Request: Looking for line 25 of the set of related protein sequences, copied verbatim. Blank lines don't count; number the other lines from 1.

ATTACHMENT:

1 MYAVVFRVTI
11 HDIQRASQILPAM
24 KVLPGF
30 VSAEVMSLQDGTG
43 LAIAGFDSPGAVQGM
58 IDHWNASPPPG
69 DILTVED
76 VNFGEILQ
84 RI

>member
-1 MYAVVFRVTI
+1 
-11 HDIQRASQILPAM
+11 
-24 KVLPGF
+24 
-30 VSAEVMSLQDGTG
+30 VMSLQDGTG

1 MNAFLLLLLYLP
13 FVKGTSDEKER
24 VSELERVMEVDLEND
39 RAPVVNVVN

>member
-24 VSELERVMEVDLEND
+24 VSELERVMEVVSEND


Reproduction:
+24 VSELERVMEVVSEND